- Citadel: This stone structure was built on a mesa at the edge of a cliff and had a commanding view of the surrounding countryside. It would have contained some 50 rooms at one time.
- Lomaki: One can walk through the rooms of these ruins. Be sure and duck when going through those doorways! They are much smaller than doors today!
- Nalakihu: A little distance from the others, this Hopi word means "House standing alone" and is found at the foot of the Citadel mesa.
All five of these pueblo ruins can be easily seen with access to the nearby road.
Another interesting phenomenon is at the Wupatki National Monument. It is a geological blowhole. Depending upon pressure differences in an underground cavern, air speeds up to 30 miles per hour can be experienced coming out of the hole. It also, at times, sucks air inward. This hole in the ground is protected by cement and wire to prevent small things or beings from being sucked into it.
Wupatki National Monument
This ancient Pueblo Indian ruin is at a 5,000-foot elevation northeast of the San Francisco Peaks. Near the arid upland region was the Little Colorado River, which lies on the northeastern edge of the national monument.
So why did the Indians who had settled there and were living in these well-built stone structures and successfully hunting and farming the enriched volcanic lands vacate the area? It is thought that a severe drought brought about by climate change sometime in the 13th century drove them out to seek a friendlier environment in which to live.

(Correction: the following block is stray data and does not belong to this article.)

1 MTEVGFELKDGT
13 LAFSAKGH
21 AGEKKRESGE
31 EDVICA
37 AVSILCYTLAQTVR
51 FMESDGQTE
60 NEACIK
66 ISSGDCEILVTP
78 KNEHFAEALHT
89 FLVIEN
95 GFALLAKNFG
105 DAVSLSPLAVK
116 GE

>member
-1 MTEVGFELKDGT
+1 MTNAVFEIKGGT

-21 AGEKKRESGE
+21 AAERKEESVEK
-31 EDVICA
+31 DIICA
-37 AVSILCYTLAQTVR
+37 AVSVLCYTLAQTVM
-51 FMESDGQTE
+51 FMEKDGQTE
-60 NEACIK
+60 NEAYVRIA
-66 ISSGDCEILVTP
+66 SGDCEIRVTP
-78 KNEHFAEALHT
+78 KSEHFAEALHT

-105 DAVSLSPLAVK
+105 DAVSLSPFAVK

Left behind for all the many visitors as well as archaeologists who study this site are the many remnants of their habitation. My husband and I were genuinely impressed with this national monument. It is a site well worth preserving for people who come generations after this to see, study, and enjoy.
Location of Wupatki National Monument in Arizona
Would you like to see the Wupatki National Monument in Arizona?
This content is accurate and true to the best of the author’s knowledge and is not meant to substitute for formal and individualized advice from a qualified professional.
© 2011 Peggy Woods